Asked which historical era I would most like to be reborn in, I would answer the late 18th century, the age of Rousseau and Voltaire, Jefferson and Franklin, Paine and Charles James Fox. It must have been a breathtaking age in which to live, as centuries-old power structures and ways of thinking were challenged and undermined. No idea seemed unthinkable, no possibility beyond realisation. I had to settle for 1968 instead, a distant echo, and perhaps history’s final echo, of 1789. From Beijing to Belfast, Chicago to Colchester (yes!), Paris to Prague, the world for a few months obeyed the injunction on the walls of the Latin Quarter: “Be realistic – demand the impossible.”
The proximate causes and intellectual inspirations of what the French called “les événements” were many and various. What they had in common was that they were initiated by students, members of the first post-Hiroshima generation, with Strontium-90 in its bones.
As a very young (23) reporter, I was assigned to cover and interpret the events of 1968 as they touched Britain. It was assumed, I suppose, that since I had recently been a student I was best placed to make sense of a phenomenon that baffled the older generation, and particularly liberals and leftists. “What do the students really want?” editors asked. To which the only honest answer was that they wanted to tear everything down and start again, preferably with a new model of humankind. This wasn’t a conventional uprising with demands for more food, more elections or more time off. The students weren’t concerned with the means of pro duction only, but also, as one of their gurus, Ernst Bloch, put it, with “the power of love and of light”.
In the eyes of the ’68ers, state socialism in the east and representative democracy in the west had both failed. Both were corrupt, authoritarian, militarised and bureaucratic. Liberal intellectuals – all professors were “cretins”, observed On the Poverty of Student Life, a key text for the French and German students – and revolutionary socialists were equally guilty of hypocrisy and betrayal. Only six years earlier, the world had faced nuclear catastrophe during the Cuban missile crisis. When leaders of the world’s most powerful nations could calmly contemplate the annihilation of civilisation, it didn’t seem unreasonable to propose the destruction of everything that had led to this prospect.
The ’68ers acknowledged that western democracy seemed preferable to the eastern alternative. But it was, they argued, a cruel illusion.
Workers in the west were seduced by what another guru, the German philosopher Herbert Marcuse, called “repressive tolerance”. Freedom of speech, Marcuse wrote, “was granted even to the radical enemies of society, provided they did not make the transition from word to deed, from speech to action”. Free election of masters had not abolished the masters or the slaves and, if there was greater material equality, it hid continuing inequalities of power and control, which were enhanced by technology. Nor had mass prosperity abolished alienation. Work was still controlled by impersonal, inhumane forces, its routines and purposes determined from above.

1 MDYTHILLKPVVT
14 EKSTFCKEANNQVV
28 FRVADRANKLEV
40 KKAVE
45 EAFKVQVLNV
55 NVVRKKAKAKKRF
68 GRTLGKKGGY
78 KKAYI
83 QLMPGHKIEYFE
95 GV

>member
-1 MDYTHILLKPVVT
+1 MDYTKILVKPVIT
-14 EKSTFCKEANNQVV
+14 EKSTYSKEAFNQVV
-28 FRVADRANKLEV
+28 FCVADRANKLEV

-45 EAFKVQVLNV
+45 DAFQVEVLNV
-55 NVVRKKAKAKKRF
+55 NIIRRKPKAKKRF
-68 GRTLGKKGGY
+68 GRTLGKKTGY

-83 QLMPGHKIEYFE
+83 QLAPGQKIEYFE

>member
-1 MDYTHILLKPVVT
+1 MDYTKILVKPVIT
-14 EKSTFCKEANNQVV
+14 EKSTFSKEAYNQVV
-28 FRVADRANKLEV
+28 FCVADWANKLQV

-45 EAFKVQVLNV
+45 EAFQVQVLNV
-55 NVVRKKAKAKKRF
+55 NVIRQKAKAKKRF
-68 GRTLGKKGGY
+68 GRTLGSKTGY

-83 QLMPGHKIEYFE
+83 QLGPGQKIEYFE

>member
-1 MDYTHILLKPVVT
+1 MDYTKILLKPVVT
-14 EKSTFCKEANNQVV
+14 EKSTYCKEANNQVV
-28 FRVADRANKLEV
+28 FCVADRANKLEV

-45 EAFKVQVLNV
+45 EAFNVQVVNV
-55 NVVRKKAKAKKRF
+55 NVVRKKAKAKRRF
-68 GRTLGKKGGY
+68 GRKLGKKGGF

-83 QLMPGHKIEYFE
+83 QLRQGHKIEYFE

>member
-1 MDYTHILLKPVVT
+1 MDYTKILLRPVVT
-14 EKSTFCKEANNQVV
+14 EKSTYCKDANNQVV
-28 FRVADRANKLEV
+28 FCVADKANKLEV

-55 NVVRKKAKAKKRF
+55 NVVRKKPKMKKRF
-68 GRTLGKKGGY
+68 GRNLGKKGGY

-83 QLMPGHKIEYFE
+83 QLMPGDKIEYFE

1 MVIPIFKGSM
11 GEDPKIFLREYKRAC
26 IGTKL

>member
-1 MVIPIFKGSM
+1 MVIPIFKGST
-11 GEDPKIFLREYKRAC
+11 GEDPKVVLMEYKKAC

Moreover, capitalism had extended control beyond the workplace into private life and even into humanity’s soul. It was transforming reality. The workers’ passivity was guaranteed by what Guy Debord, a leading light in the situationist movement, termed “the society of the spectacle”, a mighty machine based on advertising, fashion, film, television and the press. “Waves of enthusiasm for particular products,” observed Debord, “are propagated by all the communications media. A film sparks a fashion craze; a magazine publicises night spots which in turn spin off different lines of products.” Faddish gadgets proliferated so that absurdity itself became a commodity.
“The spectacle,” Debord argued, “is the leading product of present-day society . . . The real world is replaced by a selection of images . . . projected above it.” For example, the pop ulace was besotted by stars, “spectacular representations of living human beings”. By identifying with these “superficial objects”, the workers compensated “for the fragmented productive specialisations that they actually live”.
Students were being trained as the technicians and manipulators for this flawed society. They, wrote the authors of On the Poverty, would be the “future petty functionaries”, the market researchers, media planners, journalists, PRs and personnel officers. As Alexander Cockburn argued in Student Power (the best introduction to what drove the British student movement), they were learning “techniques of domination”, which they had first to practise on themselves without being allowed “to rumble the whole game”. Mass higher education was another cunning ploy in the capitalist project; what students learned was “profoundly degraded” from the old high-bourgeois culture. “The modern economic system,” declared On the Poverty, “requires a mass production of uneducated students who have been rendered incapable of thinking.”
The revulsion from consumerism and its “pseudo-needs” was central to the events of 1968. But the students did not embrace the anti-consumerist societies of the Soviet bloc. They looked to the third world, as it was then called, to save humanity. The Wretched of the Earth by Frantz Fanon, an ally of the Algerian rebels against French rule, was particularly admired. “Leave this Europe,” cried Fanon, “where they are never done talking of Man, yet murder men everywhere they find them.” He called on Africa, as it cast off colonial rule, to start “a new history of Man”.